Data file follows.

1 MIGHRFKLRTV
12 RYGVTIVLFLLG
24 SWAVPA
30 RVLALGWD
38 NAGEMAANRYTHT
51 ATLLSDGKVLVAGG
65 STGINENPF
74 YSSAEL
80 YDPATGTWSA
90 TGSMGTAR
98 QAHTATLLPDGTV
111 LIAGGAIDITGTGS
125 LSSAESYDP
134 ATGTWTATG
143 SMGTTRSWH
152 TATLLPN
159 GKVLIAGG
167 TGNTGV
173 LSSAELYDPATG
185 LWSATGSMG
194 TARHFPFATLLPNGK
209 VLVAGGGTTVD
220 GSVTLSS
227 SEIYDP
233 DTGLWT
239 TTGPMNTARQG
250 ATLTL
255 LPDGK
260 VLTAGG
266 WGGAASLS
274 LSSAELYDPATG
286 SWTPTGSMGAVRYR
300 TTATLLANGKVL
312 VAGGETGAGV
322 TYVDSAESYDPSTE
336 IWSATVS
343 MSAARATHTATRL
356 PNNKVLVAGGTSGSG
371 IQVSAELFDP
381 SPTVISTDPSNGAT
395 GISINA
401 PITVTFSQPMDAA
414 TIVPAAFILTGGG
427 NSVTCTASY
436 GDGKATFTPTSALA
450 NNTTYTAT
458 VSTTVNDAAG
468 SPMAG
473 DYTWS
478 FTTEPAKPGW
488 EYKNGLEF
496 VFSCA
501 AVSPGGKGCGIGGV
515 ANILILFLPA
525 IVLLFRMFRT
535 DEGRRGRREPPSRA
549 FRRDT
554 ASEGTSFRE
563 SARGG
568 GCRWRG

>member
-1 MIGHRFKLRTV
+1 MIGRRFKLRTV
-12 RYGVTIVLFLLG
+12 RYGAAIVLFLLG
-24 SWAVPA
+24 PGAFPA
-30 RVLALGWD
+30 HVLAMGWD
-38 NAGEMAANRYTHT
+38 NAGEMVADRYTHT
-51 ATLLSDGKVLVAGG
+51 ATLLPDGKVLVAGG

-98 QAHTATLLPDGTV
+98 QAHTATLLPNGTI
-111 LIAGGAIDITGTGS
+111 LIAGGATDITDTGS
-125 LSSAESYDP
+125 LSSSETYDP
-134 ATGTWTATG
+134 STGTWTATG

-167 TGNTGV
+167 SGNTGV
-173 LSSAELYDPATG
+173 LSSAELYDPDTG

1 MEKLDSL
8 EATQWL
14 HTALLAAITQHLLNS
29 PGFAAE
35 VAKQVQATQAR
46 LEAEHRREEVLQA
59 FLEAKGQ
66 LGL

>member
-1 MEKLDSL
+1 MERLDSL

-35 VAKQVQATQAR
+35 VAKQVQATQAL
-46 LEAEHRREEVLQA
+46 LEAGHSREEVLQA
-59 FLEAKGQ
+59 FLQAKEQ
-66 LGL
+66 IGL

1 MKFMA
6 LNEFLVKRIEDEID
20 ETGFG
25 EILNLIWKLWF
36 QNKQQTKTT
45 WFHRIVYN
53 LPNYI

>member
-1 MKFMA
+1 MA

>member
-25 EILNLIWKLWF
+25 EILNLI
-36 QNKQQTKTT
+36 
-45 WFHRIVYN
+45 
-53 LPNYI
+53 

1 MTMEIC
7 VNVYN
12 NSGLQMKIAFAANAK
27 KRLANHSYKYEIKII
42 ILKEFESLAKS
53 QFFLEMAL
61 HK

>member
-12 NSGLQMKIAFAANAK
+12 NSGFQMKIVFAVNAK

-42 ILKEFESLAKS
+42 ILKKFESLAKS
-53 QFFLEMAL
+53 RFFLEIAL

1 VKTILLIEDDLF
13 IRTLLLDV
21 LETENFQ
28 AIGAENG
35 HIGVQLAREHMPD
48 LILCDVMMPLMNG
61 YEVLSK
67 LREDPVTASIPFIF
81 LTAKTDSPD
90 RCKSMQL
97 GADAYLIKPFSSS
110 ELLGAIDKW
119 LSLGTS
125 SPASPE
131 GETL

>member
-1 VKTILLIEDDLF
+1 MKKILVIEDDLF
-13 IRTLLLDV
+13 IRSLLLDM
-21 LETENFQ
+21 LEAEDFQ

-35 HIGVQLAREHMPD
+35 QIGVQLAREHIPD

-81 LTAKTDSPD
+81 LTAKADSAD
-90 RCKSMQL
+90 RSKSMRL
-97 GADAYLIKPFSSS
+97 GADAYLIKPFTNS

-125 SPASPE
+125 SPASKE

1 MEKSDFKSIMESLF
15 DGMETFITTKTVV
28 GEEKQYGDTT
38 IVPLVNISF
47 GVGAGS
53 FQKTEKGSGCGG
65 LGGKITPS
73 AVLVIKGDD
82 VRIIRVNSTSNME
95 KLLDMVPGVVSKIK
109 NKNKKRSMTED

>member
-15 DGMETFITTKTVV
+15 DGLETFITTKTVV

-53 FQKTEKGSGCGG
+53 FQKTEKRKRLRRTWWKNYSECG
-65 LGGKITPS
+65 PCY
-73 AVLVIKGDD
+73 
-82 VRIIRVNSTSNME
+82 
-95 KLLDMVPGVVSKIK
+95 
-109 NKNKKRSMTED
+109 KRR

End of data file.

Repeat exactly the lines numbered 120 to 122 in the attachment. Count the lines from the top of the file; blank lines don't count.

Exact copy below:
-45 WFHRIVYN
+45 
-53 LPNYI